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Adding date timestamp to a backup file name Expand / Collapse
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Posted Tuesday, April 17, 2007 11:40 AM
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I have a scheduled job that takes a backup using t-sql (it's not a maint plan job).  How can I automatically add the date timestamp to the end of the backup file?

BACKUP DATABASE [TESTDB] TO  DISK = N'C:\TESTDB\TESTDB_db_????????????.BAK'
WITH  NOINIT , 
NOUNLOAD , 
DIFFERENTIAL , 
NAME = N'TESTDB backup', 
SKIP , 
STATS = 10, 
NOFORMAT

Post #359034
Posted Tuesday, April 17, 2007 11:57 AM


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declare @backupfile nvarchar(2000)

set @backupfile = N'C:\TESTDB\TESTDB_db_' + replace(convert(nvarchar(50), getdate(), 120), ' ',':') + N'.BAK'

BACKUP DATABASE [TESTDB] TO DISK = @backupfile ...

I think.  Give it a try, I wrote this off the top of my head.




Lynn Pettis

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Post #359041
Posted Tuesday, April 17, 2007 12:03 PM
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Or, if you want to remove the dashes as well:

DECLARE @BackupFileName varchar(100)

SET @BackupFileName = 'C:\temp\TestDB_' + REPLACE(REPLACE(REPLACE(CONVERT(varchar,GETDATE(), 20),'-',''),':',''),' ','') + '.BAK'

BACKUP DATABASE TestDB
TO DISK=@BackupFileName





John Rowan

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Post #359046
Posted Tuesday, April 17, 2007 12:06 PM


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John, True.  Like I said, wrote it off the top of my head.  At least I was trying to get read of the space in the datetime stamp.  I don't like spaces in filenames if I can help it.




Lynn Pettis

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Post #359048
Posted Tuesday, April 17, 2007 12:11 PM
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Lynn, your version works perfect too.  It's just a matter of preference (and the fact that I had already had mine ready to post and your post beat me to it).  I figured that I would post anyhow just for variety's sake....





John Rowan

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Post #359050
Posted Tuesday, April 17, 2007 2:04 PM
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Thanks for the replies.

I don't need the seconds.  How can I do just date, hour, minute.

Post #359082
Posted Tuesday, April 17, 2007 4:10 PM


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Check BOL, CAST AND CONVERT.  You will find the different format codes for converting dates to character strings there.




Lynn Pettis

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Post #359117
Posted Wednesday, April 18, 2007 5:38 AM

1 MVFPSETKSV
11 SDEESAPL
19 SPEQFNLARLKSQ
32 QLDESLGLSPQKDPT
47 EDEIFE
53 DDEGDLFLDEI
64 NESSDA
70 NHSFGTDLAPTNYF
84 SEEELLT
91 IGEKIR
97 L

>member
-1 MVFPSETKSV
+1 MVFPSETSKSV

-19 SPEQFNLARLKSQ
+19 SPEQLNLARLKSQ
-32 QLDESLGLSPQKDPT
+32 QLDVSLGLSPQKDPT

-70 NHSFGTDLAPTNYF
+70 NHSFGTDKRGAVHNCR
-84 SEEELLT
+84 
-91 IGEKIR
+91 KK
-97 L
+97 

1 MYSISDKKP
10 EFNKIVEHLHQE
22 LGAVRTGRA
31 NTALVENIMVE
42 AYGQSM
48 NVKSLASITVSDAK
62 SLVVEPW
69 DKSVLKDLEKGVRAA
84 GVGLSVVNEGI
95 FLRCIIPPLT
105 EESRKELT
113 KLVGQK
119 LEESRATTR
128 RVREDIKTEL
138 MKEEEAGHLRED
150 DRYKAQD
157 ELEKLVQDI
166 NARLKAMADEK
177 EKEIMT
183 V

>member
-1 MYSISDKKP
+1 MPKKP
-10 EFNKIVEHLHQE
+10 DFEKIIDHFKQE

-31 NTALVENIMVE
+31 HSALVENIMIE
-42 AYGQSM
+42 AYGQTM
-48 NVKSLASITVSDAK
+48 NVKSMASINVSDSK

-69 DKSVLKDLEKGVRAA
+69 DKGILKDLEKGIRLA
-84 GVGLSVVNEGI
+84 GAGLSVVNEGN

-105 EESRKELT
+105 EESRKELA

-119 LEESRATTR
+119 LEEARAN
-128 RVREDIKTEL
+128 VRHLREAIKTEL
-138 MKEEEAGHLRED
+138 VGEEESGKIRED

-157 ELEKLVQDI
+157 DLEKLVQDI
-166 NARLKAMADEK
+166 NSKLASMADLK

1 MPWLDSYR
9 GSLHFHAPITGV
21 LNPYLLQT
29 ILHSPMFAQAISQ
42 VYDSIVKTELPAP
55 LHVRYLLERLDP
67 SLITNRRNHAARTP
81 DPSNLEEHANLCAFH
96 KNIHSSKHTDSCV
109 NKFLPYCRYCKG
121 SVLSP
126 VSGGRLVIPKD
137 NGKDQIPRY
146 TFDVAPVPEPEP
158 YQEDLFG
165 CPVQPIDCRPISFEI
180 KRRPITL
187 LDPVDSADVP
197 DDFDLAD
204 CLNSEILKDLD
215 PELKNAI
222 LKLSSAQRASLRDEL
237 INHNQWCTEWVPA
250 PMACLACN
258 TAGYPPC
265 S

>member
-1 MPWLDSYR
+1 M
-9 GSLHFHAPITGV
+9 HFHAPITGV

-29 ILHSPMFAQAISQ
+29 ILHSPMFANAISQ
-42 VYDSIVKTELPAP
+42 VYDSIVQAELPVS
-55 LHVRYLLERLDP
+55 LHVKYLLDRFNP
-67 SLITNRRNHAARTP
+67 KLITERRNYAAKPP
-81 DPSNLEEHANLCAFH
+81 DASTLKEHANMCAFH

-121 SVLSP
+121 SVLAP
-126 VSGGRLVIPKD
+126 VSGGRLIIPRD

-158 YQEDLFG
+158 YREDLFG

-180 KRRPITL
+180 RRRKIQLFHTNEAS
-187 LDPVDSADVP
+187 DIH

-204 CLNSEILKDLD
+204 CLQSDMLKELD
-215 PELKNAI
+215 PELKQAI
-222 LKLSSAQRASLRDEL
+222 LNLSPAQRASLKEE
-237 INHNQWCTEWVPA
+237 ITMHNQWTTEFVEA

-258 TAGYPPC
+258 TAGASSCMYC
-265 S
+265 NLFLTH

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try this:

set quoted_identifier off
declare @statement nvarchar(255)

select @statement = 'BACKUP database [dbname] to disk = '+"'" +
'\\servername\E$\fullpath\dbname_db_' +
CONVERT(varchar(4), datepart(yy, getdate()))+
right('0' + CONVERT(varchar(2), datepart(mm, getdate())),2)+
right('0' + CONVERT(varchar(2), datepart(dd, getdate())),2)+
right('0' + CONVERT(varchar(2), datepart(hour, getdate())),2)+
right('0' + CONVERT(varchar(2), datepart(minute, getdate())),2)+
'.bak'+"'"

exec sp_executesql @statement

 

replacing with your desired server and pathname



---------------------------------------------------------------------

Post #359190
Posted Wednesday, April 18, 2007 6:18 AM
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The following gives you excatly the name as SQL would using maintenance plan.  Does it for all databases so I do not have to create a new one when I add a database.  And yes cursors are bad, but for this number of records, pfft!  This is also set to do the backups to a subdirectoy for each database, and create that subdirectory if it does not work.  I also have a seperate script to clean out those subdirectores.  And yes, I don't use the maintenance plan wizards, and thank god for that after the last problems with SQL2005.

(note that this is for SQL2005 and will need minor adjustments to work with SQL2000)


set quoted_identifier off
go

declare @SQL varchar(max)
declare @runtime varchar(12)
select @runtime =  convert(varchar(20),getdate(),112) + right('00' +convert(varchar(2),datepart(hh, getdate())),2) +right('00' +convert(varchar(2),datepart(mi, getdate())),2)

DECLARE DBNames CURSOR
READ_ONLY
FOR select name from sys.databases
where name not in ('anderstest' , 'tblCheck', 'Northwind', 'tempdb')
order by name

DECLARE @name sysname
OPEN DBNames

FETCH NEXT FROM DBNames INTO @name
WHILE (@@fetch_status <> -1)
BEGIN
 IF (@@fetch_status <> -2)
 BEGIN
  select @SQL = "EXECUTE master.dbo.xp_create_subdir N'M:\Backups\" + @name +"'"
  exec (@SQL)

  select @SQL = "Backup database [" + @name + "] TO  DISK = N'M:\Backups\" + @name + "\" + @name +"_backup_" + @runtime + ".bak'" +
  " WITH NOFORMAT, NOINIT,SKIP, REWIND, NOUNLOAD,  STATS = 100"
  exec (@SQL)
 END
 FETCH NEXT FROM DBNames INTO @name
END

CLOSE DBNames
DEALLOCATE DBNames
GO


 

Post #359204
Posted Wednesday, April 18, 2007 6:57 AM


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Cursors are not bad, you just have to use them appropriately.




Lynn Pettis

For better assistance in answering your questions, click here
For tips to get better help with Performance Problems, click here
For Running Totals and its variations, click here or when working with partitioned tables
For more about Tally Tables, click here
For more about Cross Tabs and Pivots, click here and here
Managing Transaction Logs

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Post #359216
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